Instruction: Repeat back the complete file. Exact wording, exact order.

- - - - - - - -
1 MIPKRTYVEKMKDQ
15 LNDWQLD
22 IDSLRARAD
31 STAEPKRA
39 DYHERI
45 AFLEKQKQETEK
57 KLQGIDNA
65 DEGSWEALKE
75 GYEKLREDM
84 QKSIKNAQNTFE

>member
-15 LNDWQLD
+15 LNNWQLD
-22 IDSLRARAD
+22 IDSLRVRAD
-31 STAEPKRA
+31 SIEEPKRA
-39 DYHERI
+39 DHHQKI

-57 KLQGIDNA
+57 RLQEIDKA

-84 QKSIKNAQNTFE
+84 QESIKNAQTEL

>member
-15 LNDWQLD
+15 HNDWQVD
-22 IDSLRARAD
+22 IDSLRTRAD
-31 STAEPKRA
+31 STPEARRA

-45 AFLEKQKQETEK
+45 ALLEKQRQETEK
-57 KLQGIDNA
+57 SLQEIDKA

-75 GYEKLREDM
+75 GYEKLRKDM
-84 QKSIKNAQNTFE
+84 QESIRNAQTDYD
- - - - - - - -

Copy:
1 MIPKRTYVEKMKDQ
15 LNDWQLD
22 IDSLRARAD
31 STAEPKRA
39 DYHERI
45 AFLEKQKQETEK
57 KLQGIDNA
65 DEGSWEALKE
75 GYEKLREDM
84 QKSIKNAQNTFE

>member
-15 LNDWQLD
+15 LNNWQLD
-22 IDSLRARAD
+22 IDSLRVRAD
-31 STAEPKRA
+31 SIEEPKRA
-39 DYHERI
+39 DHHQKI

-57 KLQGIDNA
+57 RLQEIDKA

-84 QKSIKNAQNTFE
+84 QESIKNAQTEL

>member
-15 LNDWQLD
+15 HNDWQVD
-22 IDSLRARAD
+22 IDSLRTRAD
-31 STAEPKRA
+31 STPEARRA

-45 AFLEKQKQETEK
+45 ALLEKQRQETEK
-57 KLQGIDNA
+57 SLQEIDKA

-75 GYEKLREDM
+75 GYEKLRKDM
-84 QKSIKNAQNTFE
+84 QESIRNAQTDYD